Holly Bertone is an author and breast cancer advocate. She is the President and CEO of Pink Fortitude, LLC, a company dedicated to promoting inspiration and positive self esteem to cancer survivors and ALL women. Holly’s books include the heartwarming Coconut Head’s Cancer Survival Guide: My Journey from Diagnosis to “I Do,” the e-book Drops of Fortitude: Find Your Inner Strength During Cancer Treatment, and children’s book, My Mommy Has Cancer. She is a contributing editor for The Breast Cancer Authority, and is a syndicated contributor for BlogHer.
Holly is originally from Waynesboro, PA. She holds a Masters Degree from Johns Hopkins University, a Bachelor’s Degree from Elizabethtown College, and is a Project Management Professional. You can follow Holly on her website and blog, Coconut Head’s Survival Guide. She is passionate about reaching out to breast cancer survivors, and also volunteers for organizations supporting military veterans. Holly is an Ambassador for the Tigerlily Foundation and was named a 2014 Woman of the Year by the National Association of Professional Women. In her free time, she loves to garden, hit flea markets, antique stores and yard sales, and drink a cup of coffee on her back porch. Holly is married to a retired Green Beret, is a Stepmother, and lives in Alexandria, VA.
HOW LONG HAS IT BEEN SINCE YOU WERE DIAGNOSED?
I was diagnosed on my 39th birthday, August 2010. Two days later, my boyfriend proposed and we got engaged.
HOW DID YOU FIND OUT YOU HAD BREAST CANCER?
I found the lump on my own and by accident. I went immediately to my primary doctor, which started the process of a mammogram, biopsy, MRI, and numerous other tests. I was healthy and had no risk factors or family history. I was ER/PR positive, HER2 negative.
TELL US YOUR REACTION TO THE DIAGNOSIS.
It was hard to digest those eight words, “you have breast cancer” and “will you marry me” in only 48 hours time. We focused on sharing the good news first, and the news about my cancer eventually came out. I spent that engagement year going through cancer treatment, rather than planning a traditional wedding. That year, I learned about my priorities in life, and how they are non-negotiable. I learned that I have to take care of myself. I learned that my faith does not waver. I learned about unconditional love from my Fiancé and soon-to-be Stepson. I learned that I’m a lot stronger than I think. I learned that life is too short to have regrets.
WHAT WAS YOUR TREATMENT PLAN?
I had a lumpectomy on my right breast. The artist formerly known as the tumor was 1.3 cm. I had four rounds of chemo – taxotere and cytoxin. I had 36 radiation sessions. I’m on 5 years of tamoxifen, maybe more. My last treatment was on March 21, 2011 and our wedding was 10 days later on March 31, 2011. Even several years later, I’m still recovering, both inside and out.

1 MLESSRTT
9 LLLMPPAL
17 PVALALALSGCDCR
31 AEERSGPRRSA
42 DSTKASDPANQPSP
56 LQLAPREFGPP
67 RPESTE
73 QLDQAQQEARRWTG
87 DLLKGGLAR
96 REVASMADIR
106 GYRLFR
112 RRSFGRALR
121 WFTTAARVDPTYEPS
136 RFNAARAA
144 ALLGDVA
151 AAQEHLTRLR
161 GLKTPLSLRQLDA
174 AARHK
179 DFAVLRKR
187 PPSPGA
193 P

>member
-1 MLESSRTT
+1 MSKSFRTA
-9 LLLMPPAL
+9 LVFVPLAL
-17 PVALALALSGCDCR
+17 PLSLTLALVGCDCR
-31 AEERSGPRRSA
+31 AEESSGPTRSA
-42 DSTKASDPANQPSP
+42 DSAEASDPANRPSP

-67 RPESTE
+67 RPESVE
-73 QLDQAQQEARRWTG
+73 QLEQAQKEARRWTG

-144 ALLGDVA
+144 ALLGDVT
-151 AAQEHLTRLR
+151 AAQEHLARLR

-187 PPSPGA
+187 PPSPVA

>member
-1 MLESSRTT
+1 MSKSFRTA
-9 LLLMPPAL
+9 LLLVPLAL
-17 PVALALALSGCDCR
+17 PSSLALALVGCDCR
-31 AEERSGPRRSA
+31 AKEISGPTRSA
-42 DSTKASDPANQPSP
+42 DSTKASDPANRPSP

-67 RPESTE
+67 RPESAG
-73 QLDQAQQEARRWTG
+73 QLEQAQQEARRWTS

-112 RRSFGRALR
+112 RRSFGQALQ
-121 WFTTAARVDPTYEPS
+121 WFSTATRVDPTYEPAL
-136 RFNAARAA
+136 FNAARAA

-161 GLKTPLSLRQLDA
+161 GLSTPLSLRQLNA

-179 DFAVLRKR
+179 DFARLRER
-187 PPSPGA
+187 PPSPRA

HAS HAVING BREAST CANCER INSPIRED YOU TO DO SOMETHING GREATER WITH YOUR LIFE?
Early on, I knew that breast cancer was God’s gift to me. I knew that I was going through those trials for a greater cause. I have since dedicated my life to promoting breast cancer awareness and supporting other survivors. I have authored several inspirational books for cancer patients. I write, I blog, I tweet, I do as much as I can every day to send a positive message about breast cancer and survivorship.
SHARE YOUR BIGGEST STRUGGLES AND HOW DO YOU MANAGE THOSE?
My biggest struggle going through treatment was dealing with self esteem issues. I lost part of my breast, all of my hair, and was thrown into early menopause, all while trying to be a beautiful and sexy fiancé. Chemo wrecked my GI tract and needless to say, when you are bald and have the walking farts, it’s hard to find that inner beauty queen. It took me a long time to re-program my brain to understand that beauty isn’t how long your hair is or how big your boobs are. Real beauty comes from within. That is the beauty that my fiancé and his son saw in me, and I had to learn to find it for myself.
FROM YOUR EXPERIENCE, WHAT ADVICE DO YOU HAVE FOR OTHERS WHO HAVE BEEN DIAGNOSED?
Life is short and precious. You never know what tomorrow is going to bring. As cliché as it sounds, live each day to the fullest and give as much love and kindness as you can every day. Take care of your health, and don’t be in denial if something seems off. Tell yourself every day that you are beautiful, because you are.
Read more from Holly at The Coconut Head’s Survival Guide